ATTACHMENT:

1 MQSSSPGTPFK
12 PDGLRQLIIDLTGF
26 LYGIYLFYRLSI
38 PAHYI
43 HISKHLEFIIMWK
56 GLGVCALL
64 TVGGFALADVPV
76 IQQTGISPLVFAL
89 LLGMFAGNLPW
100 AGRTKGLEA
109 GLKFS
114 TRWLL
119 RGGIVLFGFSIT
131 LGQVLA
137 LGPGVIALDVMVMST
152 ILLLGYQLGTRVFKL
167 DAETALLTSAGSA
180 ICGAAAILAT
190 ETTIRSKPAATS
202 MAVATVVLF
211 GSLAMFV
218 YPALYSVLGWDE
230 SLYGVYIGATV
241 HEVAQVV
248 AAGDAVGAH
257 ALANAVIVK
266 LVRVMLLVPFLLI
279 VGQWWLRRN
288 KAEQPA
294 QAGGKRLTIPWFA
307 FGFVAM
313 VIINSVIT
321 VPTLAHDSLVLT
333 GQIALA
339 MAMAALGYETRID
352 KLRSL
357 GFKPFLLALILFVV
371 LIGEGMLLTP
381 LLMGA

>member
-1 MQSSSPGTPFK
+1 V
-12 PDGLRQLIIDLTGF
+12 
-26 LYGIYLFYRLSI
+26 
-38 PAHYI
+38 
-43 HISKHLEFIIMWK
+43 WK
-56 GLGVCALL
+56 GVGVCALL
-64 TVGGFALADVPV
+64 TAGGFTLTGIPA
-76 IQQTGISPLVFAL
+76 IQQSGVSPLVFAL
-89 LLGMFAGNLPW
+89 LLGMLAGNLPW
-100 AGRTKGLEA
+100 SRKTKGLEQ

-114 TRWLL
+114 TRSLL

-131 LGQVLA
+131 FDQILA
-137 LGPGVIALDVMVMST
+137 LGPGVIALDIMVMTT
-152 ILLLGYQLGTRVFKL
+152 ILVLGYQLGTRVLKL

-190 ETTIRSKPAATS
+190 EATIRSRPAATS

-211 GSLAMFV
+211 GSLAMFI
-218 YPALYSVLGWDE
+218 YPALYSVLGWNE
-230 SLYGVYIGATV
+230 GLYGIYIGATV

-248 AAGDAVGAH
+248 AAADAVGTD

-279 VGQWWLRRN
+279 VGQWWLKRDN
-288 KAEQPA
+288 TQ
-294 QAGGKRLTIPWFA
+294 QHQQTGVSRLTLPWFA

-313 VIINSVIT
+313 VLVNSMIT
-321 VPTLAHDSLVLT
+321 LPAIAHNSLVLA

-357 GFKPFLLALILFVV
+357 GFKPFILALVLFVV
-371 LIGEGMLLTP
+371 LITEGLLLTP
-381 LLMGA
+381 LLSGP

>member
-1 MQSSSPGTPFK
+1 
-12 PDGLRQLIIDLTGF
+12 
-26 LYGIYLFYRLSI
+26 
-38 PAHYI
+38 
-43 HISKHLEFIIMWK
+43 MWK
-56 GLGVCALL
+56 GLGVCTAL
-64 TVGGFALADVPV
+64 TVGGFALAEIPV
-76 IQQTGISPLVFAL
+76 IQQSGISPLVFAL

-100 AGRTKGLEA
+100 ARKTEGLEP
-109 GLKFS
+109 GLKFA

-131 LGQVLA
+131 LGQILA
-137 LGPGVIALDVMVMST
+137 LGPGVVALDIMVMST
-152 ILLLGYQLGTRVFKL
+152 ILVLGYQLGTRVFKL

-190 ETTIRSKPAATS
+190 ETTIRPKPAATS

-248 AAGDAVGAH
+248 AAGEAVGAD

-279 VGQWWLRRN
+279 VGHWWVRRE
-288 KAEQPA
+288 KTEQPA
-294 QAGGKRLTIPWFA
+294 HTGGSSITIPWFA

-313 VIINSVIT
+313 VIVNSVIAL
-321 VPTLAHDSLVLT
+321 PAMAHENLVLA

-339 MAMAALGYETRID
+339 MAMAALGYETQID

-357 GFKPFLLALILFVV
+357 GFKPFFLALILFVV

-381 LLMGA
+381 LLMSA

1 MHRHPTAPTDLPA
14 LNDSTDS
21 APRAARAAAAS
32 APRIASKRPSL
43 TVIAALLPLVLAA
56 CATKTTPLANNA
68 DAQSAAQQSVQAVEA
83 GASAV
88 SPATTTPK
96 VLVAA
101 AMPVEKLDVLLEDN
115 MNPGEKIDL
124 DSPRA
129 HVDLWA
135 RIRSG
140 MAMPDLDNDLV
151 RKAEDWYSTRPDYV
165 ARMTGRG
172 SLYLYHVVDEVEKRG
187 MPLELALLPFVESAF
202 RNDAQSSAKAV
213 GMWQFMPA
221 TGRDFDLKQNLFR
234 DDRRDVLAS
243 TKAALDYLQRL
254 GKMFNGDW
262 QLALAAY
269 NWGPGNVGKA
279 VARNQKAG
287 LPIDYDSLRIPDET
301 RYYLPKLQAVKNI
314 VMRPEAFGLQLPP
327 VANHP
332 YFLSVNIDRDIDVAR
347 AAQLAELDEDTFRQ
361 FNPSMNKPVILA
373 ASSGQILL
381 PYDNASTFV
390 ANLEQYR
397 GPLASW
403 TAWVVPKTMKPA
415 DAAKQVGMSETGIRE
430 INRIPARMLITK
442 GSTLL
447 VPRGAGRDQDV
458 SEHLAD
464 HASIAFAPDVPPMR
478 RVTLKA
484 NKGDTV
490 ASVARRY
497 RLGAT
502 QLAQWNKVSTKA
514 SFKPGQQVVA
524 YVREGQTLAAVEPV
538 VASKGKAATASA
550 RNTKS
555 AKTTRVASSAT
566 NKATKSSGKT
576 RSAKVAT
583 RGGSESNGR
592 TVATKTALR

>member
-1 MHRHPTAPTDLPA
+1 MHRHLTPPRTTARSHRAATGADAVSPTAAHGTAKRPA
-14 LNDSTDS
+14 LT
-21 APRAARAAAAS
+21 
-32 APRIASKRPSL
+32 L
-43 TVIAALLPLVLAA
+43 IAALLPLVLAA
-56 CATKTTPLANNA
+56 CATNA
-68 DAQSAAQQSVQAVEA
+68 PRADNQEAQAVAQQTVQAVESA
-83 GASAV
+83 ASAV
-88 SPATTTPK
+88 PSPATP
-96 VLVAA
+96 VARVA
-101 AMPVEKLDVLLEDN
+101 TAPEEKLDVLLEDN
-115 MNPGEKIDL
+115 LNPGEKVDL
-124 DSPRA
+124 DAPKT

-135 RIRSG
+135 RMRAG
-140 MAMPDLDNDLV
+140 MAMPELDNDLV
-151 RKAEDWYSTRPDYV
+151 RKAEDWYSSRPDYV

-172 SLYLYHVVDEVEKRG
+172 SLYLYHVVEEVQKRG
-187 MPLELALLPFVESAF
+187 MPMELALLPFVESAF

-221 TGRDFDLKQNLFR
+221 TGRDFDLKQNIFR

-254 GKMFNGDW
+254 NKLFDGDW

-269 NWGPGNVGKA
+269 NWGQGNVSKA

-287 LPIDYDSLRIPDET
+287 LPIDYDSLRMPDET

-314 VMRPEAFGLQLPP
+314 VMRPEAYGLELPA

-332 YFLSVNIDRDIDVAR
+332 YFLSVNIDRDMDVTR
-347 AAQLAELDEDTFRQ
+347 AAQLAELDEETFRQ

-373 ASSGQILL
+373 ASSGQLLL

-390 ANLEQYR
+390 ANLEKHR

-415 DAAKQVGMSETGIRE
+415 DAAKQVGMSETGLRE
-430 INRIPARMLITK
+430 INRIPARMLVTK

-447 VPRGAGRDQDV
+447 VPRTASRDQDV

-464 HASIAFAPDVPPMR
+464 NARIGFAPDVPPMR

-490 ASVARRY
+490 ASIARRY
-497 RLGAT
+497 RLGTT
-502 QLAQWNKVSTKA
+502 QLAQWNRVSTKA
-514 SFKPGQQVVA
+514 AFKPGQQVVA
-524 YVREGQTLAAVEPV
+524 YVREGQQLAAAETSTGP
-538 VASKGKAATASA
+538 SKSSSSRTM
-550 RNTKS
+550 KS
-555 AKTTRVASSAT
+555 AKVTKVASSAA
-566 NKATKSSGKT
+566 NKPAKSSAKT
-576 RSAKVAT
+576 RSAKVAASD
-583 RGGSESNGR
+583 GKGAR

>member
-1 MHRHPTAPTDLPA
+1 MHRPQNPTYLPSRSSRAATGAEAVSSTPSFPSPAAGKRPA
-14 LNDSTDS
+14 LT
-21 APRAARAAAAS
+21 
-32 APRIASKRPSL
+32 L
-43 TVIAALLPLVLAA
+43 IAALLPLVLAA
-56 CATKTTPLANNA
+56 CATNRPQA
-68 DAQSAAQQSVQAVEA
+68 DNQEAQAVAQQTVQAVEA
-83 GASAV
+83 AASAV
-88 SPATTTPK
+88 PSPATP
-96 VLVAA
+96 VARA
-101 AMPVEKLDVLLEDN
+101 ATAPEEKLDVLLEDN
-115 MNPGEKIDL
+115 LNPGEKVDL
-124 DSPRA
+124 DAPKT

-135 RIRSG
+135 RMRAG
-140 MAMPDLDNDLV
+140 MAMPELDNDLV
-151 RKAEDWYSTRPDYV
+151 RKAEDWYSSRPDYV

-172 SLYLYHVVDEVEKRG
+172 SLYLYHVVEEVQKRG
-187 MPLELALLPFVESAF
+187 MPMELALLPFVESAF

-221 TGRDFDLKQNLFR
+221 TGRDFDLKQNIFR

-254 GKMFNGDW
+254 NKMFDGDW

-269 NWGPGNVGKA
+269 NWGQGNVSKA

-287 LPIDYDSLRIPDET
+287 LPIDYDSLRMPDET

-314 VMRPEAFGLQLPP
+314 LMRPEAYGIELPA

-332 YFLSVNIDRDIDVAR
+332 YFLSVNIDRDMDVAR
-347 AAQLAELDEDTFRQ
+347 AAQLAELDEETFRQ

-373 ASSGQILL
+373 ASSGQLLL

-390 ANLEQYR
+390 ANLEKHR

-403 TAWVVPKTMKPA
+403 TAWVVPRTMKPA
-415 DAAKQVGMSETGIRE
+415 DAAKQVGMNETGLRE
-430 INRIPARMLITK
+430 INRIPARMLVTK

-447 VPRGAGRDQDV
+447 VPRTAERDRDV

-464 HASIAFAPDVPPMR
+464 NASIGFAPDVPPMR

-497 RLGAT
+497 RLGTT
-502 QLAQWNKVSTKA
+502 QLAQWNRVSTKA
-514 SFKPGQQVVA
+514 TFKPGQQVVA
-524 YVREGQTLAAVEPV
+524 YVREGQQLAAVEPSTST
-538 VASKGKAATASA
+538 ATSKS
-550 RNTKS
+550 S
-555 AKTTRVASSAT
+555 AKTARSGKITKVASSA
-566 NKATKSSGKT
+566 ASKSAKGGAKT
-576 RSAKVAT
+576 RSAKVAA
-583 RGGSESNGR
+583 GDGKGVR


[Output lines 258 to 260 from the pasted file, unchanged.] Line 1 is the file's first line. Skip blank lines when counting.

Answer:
-415 DAAKQVGMSETGIRE
+415 DAAKQVGMSETGLRE
-430 INRIPARMLITK